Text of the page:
It always happens: In winter after a few warm days, the daylilies begin to wake up from their slumber—and I begin to worry. “No, no, no!” I say, “It’s too early!” As always, the daylilies (Hemerocallis) know what they’re doing and the new leaves will survive the freezing temperatures that are sure to follow. Undemanding, they return without fail every year, requesting little from us in the process.
There are between 14-30 species of daylilies—no one really knows how many. The two species that appeared on the American landscape arrived via the European settlers: Hemerocallis fulva, the orange daylily so prevalent in the wild, and H. flava, the common yellow daylily. As the settlers moved westward, they took daylilies with them.
Daylilies are not lilies, despite their name. Dr. Arlow B. Stout, considered the father of modern daylilies, began an extensive hybridization program at the New York Botanical Garden in the 1930s. Throughout his life of hybridizing daylilies, he introduced 100 cultivars that he deemed worthy for the perennial marketplace; today there are over 50,000 cultivars, so truly there is a daylily for everyone. Each year, an established daylily that has already earned the American Hemerocallis Society’s Award of Merit will be awarded the Stout Silver Medal.
Daylily aficionados collect these Stout daylilies, which generally are modest in price. While the Stout Silver Medal winners don’t make a lot of money for the growers, there is general recognition that these winners are among the best and the brightest of the daylily crowd.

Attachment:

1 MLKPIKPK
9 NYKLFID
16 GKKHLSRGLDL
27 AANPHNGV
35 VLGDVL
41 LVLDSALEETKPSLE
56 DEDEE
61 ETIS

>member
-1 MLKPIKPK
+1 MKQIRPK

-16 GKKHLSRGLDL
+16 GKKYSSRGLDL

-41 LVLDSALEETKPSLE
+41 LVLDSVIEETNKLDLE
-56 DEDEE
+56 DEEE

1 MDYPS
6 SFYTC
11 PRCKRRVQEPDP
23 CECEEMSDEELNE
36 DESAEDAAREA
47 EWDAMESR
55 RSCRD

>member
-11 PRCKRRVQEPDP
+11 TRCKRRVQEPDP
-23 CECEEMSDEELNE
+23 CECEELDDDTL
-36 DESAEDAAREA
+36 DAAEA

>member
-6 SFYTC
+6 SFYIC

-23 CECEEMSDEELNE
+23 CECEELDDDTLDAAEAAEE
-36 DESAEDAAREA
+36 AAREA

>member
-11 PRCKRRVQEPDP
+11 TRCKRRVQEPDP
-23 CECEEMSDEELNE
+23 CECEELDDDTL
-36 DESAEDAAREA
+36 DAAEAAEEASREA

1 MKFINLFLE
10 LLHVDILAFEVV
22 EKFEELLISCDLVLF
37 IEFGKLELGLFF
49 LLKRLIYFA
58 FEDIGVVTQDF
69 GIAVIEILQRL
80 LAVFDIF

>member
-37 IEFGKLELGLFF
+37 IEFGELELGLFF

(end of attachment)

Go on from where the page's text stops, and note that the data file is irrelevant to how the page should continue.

For the gardener, the rewards for growing daylilies are great. They come in a myriad of colors and sizes. There are early blooming daylilies and late blooming daylilies. There are two-toned daylilies, ruffled daylilies, and plain daylilies. There are continual blooming daylilies such as the famous ‘Stella d’Oro’, but I would caution you to think beyond these small yellow repeat bloomers—they are too small and inconspicuous.
Daylilies need to be noticed. They don’t belong in the back of the perennial border. Give a daylily good sun exposure, a slightly acidic soil—6.5 is ideal— enough water, and a bit of fertilizer at the beginning of the growing season and you’ll end up with a happy daylily. Because their blooms only last for one day, they do require grooming if they are to show off their potential. At the end of their bloom cycle, somewhere in July or August, I cut their foliage in half if it looks bedraggled, give it a touch more fertilizer and within three weeks the new foliage has taken over.
Many nurseries, garden centers and individual growers sell daylilies. Don’t be dismayed if the new plant consists of only one or two fans as many daylily cultivars grow quickly once established. I water well during their first year and then pretty much leave then alone except for the daily grooming.
Sooner or later the daylily will become so large that division is inevitable. Dig up the daylily using a pitchfork, cut the plant into sections and replant them, giving them lots of water or reward your friends with some.
Daylilies have one fault. As with hostas and roses, daylilies are the ultimate deer candy. Daylilies also thrive in pots on a deck—just be sure to give them a daily watering. And, if you can get your hands on ‘Barbara Mitchell’, the 1992 Stout Silver Medal daylily or the gaudily gorgeous ‘Megatron’, give them a special place in the garden or on the deck.
Kit Flynn has been an Extension Master Gardener in Durham for thirteen years. Besides being a compulsive gardener in Chapel Hill, she also writes gardening articles for the Durham County Extension Master Gardener newsletter and for “Senior Correspondent,” an online magazine.